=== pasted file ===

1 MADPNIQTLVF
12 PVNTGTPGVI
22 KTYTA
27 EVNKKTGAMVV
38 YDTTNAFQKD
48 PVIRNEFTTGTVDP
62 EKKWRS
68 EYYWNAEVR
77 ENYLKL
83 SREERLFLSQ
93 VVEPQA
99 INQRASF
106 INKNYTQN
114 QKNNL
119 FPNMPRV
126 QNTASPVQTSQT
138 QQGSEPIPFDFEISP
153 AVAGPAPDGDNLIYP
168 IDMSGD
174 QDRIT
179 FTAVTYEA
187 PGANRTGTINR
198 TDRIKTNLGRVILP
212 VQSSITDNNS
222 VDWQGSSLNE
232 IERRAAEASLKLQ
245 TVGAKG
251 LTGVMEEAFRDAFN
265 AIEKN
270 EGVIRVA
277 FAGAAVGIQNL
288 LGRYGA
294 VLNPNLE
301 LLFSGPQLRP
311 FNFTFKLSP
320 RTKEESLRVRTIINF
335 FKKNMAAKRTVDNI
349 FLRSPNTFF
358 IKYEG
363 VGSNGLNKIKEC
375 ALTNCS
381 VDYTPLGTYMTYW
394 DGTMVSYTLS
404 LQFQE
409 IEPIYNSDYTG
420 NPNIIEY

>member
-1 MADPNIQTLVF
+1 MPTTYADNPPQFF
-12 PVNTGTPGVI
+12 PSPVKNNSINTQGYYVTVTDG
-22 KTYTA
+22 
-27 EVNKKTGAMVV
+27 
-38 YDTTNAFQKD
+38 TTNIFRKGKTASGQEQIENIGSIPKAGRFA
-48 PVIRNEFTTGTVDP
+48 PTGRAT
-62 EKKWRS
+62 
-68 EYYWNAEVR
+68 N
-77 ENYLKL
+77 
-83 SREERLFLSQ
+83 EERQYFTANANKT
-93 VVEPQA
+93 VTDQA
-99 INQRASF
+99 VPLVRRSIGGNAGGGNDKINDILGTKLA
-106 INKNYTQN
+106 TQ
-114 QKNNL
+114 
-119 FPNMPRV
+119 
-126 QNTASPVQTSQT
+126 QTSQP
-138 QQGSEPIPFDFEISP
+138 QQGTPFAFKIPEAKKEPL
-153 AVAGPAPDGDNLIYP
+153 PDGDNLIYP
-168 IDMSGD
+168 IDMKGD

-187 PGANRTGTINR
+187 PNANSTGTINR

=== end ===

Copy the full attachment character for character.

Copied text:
1 MADPNIQTLVF
12 PVNTGTPGVI
22 KTYTA
27 EVNKKTGAMVV
38 YDTTNAFQKD
48 PVIRNEFTTGTVDP
62 EKKWRS
68 EYYWNAEVR
77 ENYLKL
83 SREERLFLSQ
93 VVEPQA
99 INQRASF
106 INKNYTQN
114 QKNNL
119 FPNMPRV
126 QNTASPVQTSQT
138 QQGSEPIPFDFEISP
153 AVAGPAPDGDNLIYP
168 IDMSGD
174 QDRIT
179 FTAVTYEA
187 PGANRTGTINR
198 TDRIKTNLGRVILP
212 VQSSITDNNS
222 VDWQGSSLNE
232 IERRAAEASLKLQ
245 TVGAKG
251 LTGVMEEAFRDAFN
265 AIEKN
270 EGVIRVA
277 FAGAAVGIQNL
288 LGRYGA
294 VLNPNLE
301 LLFSGPQLRP
311 FNFTFKLSP
320 RTKEESLRVRTIINF
335 FKKNMAAKRTVDNI
349 FLRSPNTFF
358 IKYEG
363 VGSNGLNKIKEC
375 ALTNCS
381 VDYTPLGTYMTYW
394 DGTMVSYTLS
404 LQFQE
409 IEPIYNSDYTG
420 NPNIIEY

>member
-1 MADPNIQTLVF
+1 MPTTYADNPPQFF
-12 PVNTGTPGVI
+12 PSPVKNNSINTQGYYVTVTDG
-22 KTYTA
+22 
-27 EVNKKTGAMVV
+27 
-38 YDTTNAFQKD
+38 TTNIFRKGKTASGQEQIENIGSIPKAGRFA
-48 PVIRNEFTTGTVDP
+48 PTGRAT
-62 EKKWRS
+62 
-68 EYYWNAEVR
+68 N
-77 ENYLKL
+77 
-83 SREERLFLSQ
+83 EERQYFTANANKT
-93 VVEPQA
+93 VTDQA
-99 INQRASF
+99 VPLVRRSIGGNAGGGNDKINDILGTKLA
-106 INKNYTQN
+106 TQ
-114 QKNNL
+114 
-119 FPNMPRV
+119 
-126 QNTASPVQTSQT
+126 QTSQP
-138 QQGSEPIPFDFEISP
+138 QQGTPFAFKIPEAKKEPL
-153 AVAGPAPDGDNLIYP
+153 PDGDNLIYP
-168 IDMSGD
+168 IDMKGD

-187 PGANRTGTINR
+187 PNANSTGTINR